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Lentil

(Lens culinaris)

Other Names: Dhal, Masoor, Adas, Heramame, Lentille, Lenteja, Lins

Description:
The lentil plant grows 30 - 40 cm tall, bushy and semi-viny annual. It has many soft, hairy branches with pinnately compound leaves and numerous oval leaflets. Flowers are white, lilac, or pale blue. The seeds grow in pods about 1 cm long, each pod bears two seeds in each. A variety of lentils exist with colours that range from yellow to red-orange to green, brown and black. The colours of the seeds when removed from the pods also vary, and there are large and small varieties. They are sold in many forms, with or without the pods, whole or split.

Uses:
Lentils are very nutritious and can be cooked on their own or added to soups, stews and made into a curry (dhal). They should be soaked for 12 hours in warm water before cooking. Lentils are more digestible than many legumes. The dried seed can also be ground into a powder and used with cereal flours in making bread, this greatly enhances the value of the protein in the bread. The seed stores better if it is left in its husk. Young seedpods can also be used fresh or cooked like green beans.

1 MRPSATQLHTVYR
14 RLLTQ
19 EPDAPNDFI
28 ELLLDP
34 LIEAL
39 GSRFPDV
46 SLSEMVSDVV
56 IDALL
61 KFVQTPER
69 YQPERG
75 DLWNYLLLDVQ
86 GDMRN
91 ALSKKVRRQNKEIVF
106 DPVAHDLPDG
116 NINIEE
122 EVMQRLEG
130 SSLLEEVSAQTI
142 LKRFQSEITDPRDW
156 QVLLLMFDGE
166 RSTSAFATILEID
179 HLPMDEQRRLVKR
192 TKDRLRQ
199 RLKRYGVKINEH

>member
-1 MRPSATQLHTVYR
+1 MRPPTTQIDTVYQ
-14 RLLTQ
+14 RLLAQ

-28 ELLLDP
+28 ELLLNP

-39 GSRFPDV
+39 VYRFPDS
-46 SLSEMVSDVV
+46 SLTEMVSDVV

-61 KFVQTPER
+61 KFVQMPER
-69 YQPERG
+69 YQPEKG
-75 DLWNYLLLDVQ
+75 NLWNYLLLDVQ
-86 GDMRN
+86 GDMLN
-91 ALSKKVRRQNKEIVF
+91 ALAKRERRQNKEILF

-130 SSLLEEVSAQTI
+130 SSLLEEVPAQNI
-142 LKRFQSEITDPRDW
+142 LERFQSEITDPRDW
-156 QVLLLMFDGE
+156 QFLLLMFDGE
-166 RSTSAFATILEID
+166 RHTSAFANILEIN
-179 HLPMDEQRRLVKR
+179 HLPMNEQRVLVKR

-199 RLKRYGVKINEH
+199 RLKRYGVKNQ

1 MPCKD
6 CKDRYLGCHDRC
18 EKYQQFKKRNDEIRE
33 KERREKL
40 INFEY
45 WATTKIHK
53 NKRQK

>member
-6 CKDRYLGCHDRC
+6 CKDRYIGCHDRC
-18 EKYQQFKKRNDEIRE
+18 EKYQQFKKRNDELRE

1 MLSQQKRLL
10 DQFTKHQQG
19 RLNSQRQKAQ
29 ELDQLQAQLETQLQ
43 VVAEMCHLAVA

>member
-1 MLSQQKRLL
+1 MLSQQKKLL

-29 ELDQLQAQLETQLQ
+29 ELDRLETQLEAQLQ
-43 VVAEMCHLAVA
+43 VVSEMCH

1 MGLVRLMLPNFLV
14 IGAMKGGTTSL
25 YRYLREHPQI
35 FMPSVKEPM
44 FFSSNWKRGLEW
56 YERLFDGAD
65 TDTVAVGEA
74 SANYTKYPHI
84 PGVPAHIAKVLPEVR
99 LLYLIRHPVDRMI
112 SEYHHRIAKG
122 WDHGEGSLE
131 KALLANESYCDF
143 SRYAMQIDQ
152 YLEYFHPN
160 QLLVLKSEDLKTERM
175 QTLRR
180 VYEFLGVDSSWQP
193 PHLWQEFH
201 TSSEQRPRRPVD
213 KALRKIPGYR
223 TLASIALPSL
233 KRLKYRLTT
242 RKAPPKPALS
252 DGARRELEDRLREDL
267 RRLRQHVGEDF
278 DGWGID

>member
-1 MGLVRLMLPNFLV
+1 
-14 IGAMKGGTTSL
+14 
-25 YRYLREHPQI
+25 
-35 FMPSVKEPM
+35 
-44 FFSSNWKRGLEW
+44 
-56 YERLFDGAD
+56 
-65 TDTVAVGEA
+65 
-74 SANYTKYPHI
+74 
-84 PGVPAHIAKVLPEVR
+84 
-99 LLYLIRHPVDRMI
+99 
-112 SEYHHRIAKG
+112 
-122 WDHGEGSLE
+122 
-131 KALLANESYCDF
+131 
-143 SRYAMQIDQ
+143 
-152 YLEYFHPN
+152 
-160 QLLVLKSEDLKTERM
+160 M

Health:
Apart from a high level of proteins, lentils also contain dietary fiber, vitamin B1, and minerals. Red (or pink) lentils contain a lower concentration of fiber than green lentils (11% rather than 31%). They are a natural laxative.

Climate:
As with other pulses, lentils require a warm and sunny climate for best seed production.

Soil:
Lentils will grow in any soil type.

Propagation:

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